Ac is actually the single most frustrating system to diagnose sometimes. You can have a small leak that is very difficult to determine the cause or multiple slow leaks that show up one at a time, an electrical issue with the automatic climate control system and than the market place just doesn’t allow for proper time for a proper diagnoses with everyone trying to perform Ac services and the average driver not understanding all of the complexities. Then yes, when you add a warranty company to the mix it can add a entirely different element to the diagnoses in the way of who is paying for it. It doesn’t sound to me like that’s exactly whats going on in your situation but with Jiffy lube offering cheap ac services, it has made it very difficult as a shop to get paid to properly diagnose a problem, when there is one that is not straight forward.

      I am not aware of any typical issues with the Tribeca which is most likely why its been such a back and forth situation for you. I would make arrangements with the Service department and state you “don’t want it back until its perfect”.

      I hope that helps, and It can be fixed.

      Justin

  20. Jason says:

    I have a 2000 Subaru Outback with 194k miles on it that my wife drives. Not knowing anything about AC and the need for maintenance every 4 yrs, I never did anything with it (bought the car at 112k miles). Recently, the AC decided to quit.
    I put the dye in the system and found where it was leaking and since the one O Ring had gone bad, I just replaced all of them, and then filled with refrigerant. It held, but blew hot. The manifold gauges read low 40/high 50. I did some research on the net and it said that the compressor was likely bad. I ordered a used compressor online (90 day warranty) and installed it. A friend loaned me a Harbor Freight vacuum pump and I sucked the system down for about 15 minutes, then filled with refrigerant. This time the low side showed 40 and the high side showed about 45. The clutch on the compressor engages but it still blows hot, and from what I’ve read the pressure needs to be around 150 or more on the high side. Outside temperature was about 75 degrees at the time. I let the AC run for about three minutes and checked the pressures again, and this time the low side had dropped to about 35. I also heard a low hum/hiss from inside the car coming from the vents.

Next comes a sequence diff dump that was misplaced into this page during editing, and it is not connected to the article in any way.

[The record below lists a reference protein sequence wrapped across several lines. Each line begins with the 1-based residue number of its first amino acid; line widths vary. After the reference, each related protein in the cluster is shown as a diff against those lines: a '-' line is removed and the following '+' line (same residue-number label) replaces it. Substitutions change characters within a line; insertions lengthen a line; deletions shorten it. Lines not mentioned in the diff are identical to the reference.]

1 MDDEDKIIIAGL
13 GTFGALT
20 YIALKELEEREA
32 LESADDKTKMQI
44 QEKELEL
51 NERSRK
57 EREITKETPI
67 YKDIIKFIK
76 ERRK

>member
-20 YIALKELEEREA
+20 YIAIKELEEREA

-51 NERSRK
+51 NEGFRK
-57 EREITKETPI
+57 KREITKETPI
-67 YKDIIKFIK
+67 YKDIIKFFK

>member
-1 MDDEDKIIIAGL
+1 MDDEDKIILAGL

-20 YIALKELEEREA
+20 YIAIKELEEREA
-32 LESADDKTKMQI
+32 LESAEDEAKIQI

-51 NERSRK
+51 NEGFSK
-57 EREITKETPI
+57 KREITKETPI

Bottom line: my pregnant wife is still driving around in a hot car. Any ideas? After reading your post and several other things on the internet I’m not as concerned about the low side dropping as the car was on and it seems like that may be normal, but my high side is definitely wrong. From my internet research it appears that this car uses an expansion valve rather than an orifice tube, and I can pull it apart and check to see if that is bad (I’m assuming its behind my dash?) and maybe the evaporator is leaky? Any help would be appreciated.

  21. Jennifer says:

    Your article states: The 2001 to 2004 Outback with the H6 has some of the same leaky hose issues that plague the 4cylinder models.

    I own a 2002 Subaru Outback that’s experiencing air conditioning problems. Since this seems to be common knowledge, was there a recall? The dealer is quoting $375.00 to repair.

    • Justin Stobb says:

      Hi Jennifer,

      Recalls are typically about Safety items, and lets face it non functioning Ac while inconvenient, is far from a safety issue.